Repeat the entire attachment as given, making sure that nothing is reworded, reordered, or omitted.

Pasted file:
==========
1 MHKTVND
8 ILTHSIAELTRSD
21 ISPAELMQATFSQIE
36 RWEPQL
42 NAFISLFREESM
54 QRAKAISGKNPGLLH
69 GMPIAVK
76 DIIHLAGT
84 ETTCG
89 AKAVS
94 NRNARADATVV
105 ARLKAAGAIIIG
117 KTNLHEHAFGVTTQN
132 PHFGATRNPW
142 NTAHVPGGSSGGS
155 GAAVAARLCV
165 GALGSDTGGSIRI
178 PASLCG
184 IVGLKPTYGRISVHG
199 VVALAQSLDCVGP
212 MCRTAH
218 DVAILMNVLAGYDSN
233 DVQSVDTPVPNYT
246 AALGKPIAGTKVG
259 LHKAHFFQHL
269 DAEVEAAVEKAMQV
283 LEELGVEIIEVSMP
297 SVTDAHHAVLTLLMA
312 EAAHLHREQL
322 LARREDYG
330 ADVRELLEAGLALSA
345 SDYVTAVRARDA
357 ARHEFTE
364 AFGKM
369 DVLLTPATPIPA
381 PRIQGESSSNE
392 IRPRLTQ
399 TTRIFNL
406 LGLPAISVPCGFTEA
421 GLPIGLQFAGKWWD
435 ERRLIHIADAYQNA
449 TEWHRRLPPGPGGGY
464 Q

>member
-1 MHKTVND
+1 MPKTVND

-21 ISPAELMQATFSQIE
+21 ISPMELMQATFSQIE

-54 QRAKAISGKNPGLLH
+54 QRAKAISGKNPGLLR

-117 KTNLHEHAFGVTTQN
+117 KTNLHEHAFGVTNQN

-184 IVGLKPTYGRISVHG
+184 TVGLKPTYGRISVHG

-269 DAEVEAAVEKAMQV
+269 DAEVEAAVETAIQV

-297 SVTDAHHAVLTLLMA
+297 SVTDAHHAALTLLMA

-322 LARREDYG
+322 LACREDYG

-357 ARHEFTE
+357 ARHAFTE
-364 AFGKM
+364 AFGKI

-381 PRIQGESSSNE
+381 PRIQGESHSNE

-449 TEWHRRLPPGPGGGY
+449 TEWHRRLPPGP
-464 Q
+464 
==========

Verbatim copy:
1 MHKTVND
8 ILTHSIAELTRSD
21 ISPAELMQATFSQIE
36 RWEPQL
42 NAFISLFREESM
54 QRAKAISGKNPGLLH
69 GMPIAVK
76 DIIHLAGT
84 ETTCG
89 AKAVS
94 NRNARADATVV
105 ARLKAAGAIIIG
117 KTNLHEHAFGVTTQN
132 PHFGATRNPW
142 NTAHVPGGSSGGS
155 GAAVAARLCV
165 GALGSDTGGSIRI
178 PASLCG
184 IVGLKPTYGRISVHG
199 VVALAQSLDCVGP
212 MCRTAH
218 DVAILMNVLAGYDSN
233 DVQSVDTPVPNYT
246 AALGKPIAGTKVG
259 LHKAHFFQHL
269 DAEVEAAVEKAMQV
283 LEELGVEIIEVSMP
297 SVTDAHHAVLTLLMA
312 EAAHLHREQL
322 LARREDYG
330 ADVRELLEAGLALSA
345 SDYVTAVRARDA
357 ARHEFTE
364 AFGKM
369 DVLLTPATPIPA
381 PRIQGESSSNE
392 IRPRLTQ
399 TTRIFNL
406 LGLPAISVPCGFTEA
421 GLPIGLQFAGKWWD
435 ERRLIHIADAYQNA
449 TEWHRRLPPGPGGGY
464 Q

>member
-1 MHKTVND
+1 MPKTVND

-21 ISPAELMQATFSQIE
+21 ISPMELMQATFSQIE

-54 QRAKAISGKNPGLLH
+54 QRAKAISGKNPGLLR

-117 KTNLHEHAFGVTTQN
+117 KTNLHEHAFGVTNQN

-184 IVGLKPTYGRISVHG
+184 TVGLKPTYGRISVHG

-269 DAEVEAAVEKAMQV
+269 DAEVEAAVETAIQV

-297 SVTDAHHAVLTLLMA
+297 SVTDAHHAALTLLMA

-322 LARREDYG
+322 LACREDYG

-357 ARHEFTE
+357 ARHAFTE
-364 AFGKM
+364 AFGKI

-381 PRIQGESSSNE
+381 PRIQGESHSNE

-449 TEWHRRLPPGPGGGY
+449 TEWHRRLPPGP
-464 Q
+464 